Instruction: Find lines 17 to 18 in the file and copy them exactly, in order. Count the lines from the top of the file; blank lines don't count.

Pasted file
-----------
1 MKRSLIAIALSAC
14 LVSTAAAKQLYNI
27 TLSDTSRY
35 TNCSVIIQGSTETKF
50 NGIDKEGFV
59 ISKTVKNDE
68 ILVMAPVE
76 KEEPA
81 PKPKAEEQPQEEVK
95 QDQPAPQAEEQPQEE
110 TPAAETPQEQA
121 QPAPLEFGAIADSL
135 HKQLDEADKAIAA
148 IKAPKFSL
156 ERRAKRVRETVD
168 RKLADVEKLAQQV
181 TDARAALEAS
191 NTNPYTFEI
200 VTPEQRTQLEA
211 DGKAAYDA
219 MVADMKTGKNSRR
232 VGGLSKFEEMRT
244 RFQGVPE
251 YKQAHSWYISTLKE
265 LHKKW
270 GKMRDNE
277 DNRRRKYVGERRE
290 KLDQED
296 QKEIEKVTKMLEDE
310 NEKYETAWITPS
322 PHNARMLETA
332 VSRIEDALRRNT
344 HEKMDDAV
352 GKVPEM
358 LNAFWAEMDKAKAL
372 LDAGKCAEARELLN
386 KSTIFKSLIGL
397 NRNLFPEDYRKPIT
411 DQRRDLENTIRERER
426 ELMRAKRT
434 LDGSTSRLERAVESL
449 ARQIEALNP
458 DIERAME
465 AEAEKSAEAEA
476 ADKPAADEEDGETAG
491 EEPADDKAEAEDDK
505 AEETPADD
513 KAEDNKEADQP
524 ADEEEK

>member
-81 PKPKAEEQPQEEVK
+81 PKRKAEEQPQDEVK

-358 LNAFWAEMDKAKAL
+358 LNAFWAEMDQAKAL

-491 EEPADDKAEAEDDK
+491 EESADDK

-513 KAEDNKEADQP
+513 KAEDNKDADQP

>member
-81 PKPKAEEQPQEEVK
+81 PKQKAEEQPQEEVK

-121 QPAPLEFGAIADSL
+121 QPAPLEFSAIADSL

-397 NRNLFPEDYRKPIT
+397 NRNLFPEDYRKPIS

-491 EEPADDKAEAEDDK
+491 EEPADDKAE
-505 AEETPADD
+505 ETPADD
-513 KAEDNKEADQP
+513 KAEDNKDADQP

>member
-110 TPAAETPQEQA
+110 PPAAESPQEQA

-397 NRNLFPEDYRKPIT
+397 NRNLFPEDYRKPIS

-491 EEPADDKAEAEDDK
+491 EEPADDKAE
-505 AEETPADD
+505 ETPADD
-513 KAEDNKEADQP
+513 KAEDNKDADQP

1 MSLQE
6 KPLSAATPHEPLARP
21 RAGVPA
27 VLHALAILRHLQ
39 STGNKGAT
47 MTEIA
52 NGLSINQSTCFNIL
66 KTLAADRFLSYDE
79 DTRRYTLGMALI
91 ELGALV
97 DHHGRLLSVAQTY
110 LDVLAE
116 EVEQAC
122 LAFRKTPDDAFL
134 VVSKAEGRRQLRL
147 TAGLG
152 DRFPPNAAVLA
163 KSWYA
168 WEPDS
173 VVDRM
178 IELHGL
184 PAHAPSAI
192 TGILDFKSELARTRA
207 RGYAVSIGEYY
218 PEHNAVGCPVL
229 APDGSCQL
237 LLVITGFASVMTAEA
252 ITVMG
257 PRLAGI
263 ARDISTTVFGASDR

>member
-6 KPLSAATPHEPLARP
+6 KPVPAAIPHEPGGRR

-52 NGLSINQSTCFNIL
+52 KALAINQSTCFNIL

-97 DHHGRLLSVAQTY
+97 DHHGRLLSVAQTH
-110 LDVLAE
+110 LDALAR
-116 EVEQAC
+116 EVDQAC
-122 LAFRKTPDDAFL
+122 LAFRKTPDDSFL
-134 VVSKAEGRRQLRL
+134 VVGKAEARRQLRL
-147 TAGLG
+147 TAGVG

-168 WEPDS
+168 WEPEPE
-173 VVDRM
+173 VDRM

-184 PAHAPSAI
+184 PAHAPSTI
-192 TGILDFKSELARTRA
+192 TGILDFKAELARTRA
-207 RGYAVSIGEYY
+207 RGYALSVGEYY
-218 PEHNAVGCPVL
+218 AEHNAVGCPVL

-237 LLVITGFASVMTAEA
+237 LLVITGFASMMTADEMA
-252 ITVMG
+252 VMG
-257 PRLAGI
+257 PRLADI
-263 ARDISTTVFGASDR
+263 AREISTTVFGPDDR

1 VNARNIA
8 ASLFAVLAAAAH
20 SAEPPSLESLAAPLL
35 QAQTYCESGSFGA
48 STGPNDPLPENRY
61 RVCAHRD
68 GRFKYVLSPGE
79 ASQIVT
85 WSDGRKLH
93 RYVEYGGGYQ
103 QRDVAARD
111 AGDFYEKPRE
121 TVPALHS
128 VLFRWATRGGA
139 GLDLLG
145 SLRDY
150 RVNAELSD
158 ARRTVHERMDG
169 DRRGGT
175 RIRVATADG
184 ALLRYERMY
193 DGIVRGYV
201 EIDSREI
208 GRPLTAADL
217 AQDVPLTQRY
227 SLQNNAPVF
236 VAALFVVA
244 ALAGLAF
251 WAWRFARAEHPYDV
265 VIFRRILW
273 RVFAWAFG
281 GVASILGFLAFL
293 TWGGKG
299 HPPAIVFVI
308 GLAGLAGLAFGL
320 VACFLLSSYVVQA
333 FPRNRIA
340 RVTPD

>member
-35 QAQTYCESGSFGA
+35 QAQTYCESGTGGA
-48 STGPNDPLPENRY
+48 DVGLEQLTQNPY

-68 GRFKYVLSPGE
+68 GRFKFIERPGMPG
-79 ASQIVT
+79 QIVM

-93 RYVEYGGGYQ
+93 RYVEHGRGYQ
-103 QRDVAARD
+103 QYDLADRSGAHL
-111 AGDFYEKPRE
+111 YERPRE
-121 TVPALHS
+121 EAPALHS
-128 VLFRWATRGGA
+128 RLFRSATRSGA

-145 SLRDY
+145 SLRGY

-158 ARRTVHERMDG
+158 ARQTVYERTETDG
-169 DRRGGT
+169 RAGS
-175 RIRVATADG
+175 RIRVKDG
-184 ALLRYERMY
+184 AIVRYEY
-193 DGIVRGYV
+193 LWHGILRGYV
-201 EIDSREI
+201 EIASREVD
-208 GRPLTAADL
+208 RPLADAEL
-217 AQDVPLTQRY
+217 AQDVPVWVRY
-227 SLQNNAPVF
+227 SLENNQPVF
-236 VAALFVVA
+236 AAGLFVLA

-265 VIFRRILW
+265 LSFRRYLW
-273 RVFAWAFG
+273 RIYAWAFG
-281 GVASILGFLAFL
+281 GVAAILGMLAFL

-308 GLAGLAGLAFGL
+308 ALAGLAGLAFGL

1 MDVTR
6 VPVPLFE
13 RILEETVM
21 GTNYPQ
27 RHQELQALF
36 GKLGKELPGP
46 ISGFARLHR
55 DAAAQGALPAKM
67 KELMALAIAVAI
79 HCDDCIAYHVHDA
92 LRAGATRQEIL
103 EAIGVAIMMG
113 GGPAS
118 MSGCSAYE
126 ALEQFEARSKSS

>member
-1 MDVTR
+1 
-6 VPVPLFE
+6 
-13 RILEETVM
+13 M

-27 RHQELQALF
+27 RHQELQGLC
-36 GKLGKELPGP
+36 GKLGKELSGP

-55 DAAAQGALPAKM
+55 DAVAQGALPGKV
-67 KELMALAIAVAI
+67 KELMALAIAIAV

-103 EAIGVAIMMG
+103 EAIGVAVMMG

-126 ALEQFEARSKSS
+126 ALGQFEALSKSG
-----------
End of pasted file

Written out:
181 TDARAALEAS
191 NTNPYTFEI